# Units of measure

This topic differs from units of measurement, which see.

Units of measure are the fundamental components of a problem. They are used in many fields to ensure accurate accounting of systems, ideas, and resources.

They are exemplified in problems such as: It takes an orchard owner 3 hours to plant 5 trees. This is expressed mathematically as

3H = 5T.

Simple mathematical arrangement produces

(3/5)H = T

or three-fifths of an hour to plant a tree. If we also include the units in the expression, using the conventions of dimensional analysis we could have written the expression as

3H [hours] = 5T [trees]

Or

T/H = 3/5 [hours/tree], the time budget for planting 1 tree. This gives the orchard owner a way to plan future plantings.

Problems of budgeting and other complex real world problems require units of measure to adequately assess projected outcomes.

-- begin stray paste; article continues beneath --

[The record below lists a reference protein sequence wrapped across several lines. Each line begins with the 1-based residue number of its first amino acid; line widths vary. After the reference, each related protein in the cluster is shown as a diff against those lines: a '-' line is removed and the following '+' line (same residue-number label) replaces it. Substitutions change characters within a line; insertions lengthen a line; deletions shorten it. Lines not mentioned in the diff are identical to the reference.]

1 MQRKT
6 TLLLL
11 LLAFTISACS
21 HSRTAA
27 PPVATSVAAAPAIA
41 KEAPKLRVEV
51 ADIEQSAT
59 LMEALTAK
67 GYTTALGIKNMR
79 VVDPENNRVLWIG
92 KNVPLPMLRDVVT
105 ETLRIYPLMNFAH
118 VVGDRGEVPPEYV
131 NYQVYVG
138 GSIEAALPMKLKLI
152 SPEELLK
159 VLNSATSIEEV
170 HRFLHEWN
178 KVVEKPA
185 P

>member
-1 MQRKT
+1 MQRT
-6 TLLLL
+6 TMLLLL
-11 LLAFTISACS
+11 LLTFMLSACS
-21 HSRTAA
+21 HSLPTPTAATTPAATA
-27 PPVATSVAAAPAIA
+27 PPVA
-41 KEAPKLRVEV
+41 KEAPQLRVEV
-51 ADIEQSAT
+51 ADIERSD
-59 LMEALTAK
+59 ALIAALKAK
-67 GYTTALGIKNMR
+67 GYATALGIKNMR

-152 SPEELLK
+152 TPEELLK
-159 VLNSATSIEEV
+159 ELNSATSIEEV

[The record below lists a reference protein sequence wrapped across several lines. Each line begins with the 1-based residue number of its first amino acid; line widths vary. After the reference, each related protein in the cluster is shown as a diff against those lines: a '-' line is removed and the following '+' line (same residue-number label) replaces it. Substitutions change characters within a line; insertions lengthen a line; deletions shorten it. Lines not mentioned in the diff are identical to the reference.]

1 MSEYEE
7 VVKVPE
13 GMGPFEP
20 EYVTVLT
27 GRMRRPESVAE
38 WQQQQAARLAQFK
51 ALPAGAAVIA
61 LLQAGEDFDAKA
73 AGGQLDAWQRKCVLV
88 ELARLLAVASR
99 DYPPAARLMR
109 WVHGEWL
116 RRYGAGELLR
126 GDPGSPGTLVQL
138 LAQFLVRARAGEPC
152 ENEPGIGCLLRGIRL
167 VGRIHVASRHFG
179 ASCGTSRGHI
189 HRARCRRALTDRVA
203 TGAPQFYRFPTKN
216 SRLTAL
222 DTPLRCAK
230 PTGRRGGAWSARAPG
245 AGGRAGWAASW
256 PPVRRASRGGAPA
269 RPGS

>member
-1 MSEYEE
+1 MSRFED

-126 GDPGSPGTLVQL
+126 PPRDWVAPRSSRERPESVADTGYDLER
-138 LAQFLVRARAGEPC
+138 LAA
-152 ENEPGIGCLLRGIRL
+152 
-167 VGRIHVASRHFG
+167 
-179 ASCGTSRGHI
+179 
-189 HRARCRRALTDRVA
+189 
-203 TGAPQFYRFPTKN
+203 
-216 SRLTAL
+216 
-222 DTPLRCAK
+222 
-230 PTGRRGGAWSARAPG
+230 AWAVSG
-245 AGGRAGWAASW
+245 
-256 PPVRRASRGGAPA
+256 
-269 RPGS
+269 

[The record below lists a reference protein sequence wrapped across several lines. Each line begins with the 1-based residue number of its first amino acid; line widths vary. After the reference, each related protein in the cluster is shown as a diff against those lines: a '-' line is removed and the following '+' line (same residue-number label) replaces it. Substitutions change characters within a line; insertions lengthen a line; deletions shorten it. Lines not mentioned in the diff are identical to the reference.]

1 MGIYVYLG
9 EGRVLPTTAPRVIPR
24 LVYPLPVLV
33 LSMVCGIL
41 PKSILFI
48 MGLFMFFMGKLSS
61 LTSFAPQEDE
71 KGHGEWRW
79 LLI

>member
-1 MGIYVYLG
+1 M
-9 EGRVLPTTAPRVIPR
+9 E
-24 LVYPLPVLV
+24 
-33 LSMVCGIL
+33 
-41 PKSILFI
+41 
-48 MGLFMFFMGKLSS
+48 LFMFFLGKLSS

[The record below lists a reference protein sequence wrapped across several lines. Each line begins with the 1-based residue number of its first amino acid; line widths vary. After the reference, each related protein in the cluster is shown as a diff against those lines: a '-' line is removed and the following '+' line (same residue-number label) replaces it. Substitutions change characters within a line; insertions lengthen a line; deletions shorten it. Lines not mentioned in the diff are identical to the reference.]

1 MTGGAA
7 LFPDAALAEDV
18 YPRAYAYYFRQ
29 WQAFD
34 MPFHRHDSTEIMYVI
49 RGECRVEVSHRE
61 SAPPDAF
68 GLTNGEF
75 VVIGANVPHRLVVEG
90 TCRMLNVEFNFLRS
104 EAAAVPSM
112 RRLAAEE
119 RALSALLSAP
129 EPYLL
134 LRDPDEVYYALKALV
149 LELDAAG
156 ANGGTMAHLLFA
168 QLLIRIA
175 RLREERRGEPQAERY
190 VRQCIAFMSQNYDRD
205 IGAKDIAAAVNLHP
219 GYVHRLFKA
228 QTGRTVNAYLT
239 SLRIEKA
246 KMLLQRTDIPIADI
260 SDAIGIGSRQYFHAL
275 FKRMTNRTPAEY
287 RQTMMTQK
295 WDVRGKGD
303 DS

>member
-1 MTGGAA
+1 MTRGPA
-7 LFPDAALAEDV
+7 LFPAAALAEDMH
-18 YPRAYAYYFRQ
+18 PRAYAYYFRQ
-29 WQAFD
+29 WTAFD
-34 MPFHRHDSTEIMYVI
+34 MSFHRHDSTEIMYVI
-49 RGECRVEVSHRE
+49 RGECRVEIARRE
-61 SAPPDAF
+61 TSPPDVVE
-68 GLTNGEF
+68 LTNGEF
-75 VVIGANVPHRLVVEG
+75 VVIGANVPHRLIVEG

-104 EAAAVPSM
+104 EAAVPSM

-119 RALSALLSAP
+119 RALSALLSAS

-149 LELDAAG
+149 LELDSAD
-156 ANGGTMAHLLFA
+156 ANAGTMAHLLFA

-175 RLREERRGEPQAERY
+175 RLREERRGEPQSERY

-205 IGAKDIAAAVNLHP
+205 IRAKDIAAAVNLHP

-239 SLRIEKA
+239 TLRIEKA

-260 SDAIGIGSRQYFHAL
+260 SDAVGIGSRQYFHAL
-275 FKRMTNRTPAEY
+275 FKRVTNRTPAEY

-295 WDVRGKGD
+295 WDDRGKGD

For instance a dollar of expenditure on a given program might produce A widgets, B jobs, C unemployment in year 2, D environmental waste, etc.. It is then possible to compare programs on various measures.

When performing a calculation, the selection of the units of measure can be taken to simplify the problem, frequently for the convenience of the researcher or accountant. Thus an astrophysicist might choose to calculate in units of solar masses; an executive for a large business might choose to calculate in millions of dollars; a policy planner might choose to calculate in units of dollars per barrel of oil; an electronic designer might choose to calculate in units of noise level; a web site owner might choose to calculate in units of web page hits per second; a businessman might choose to measure in units of unsold product.

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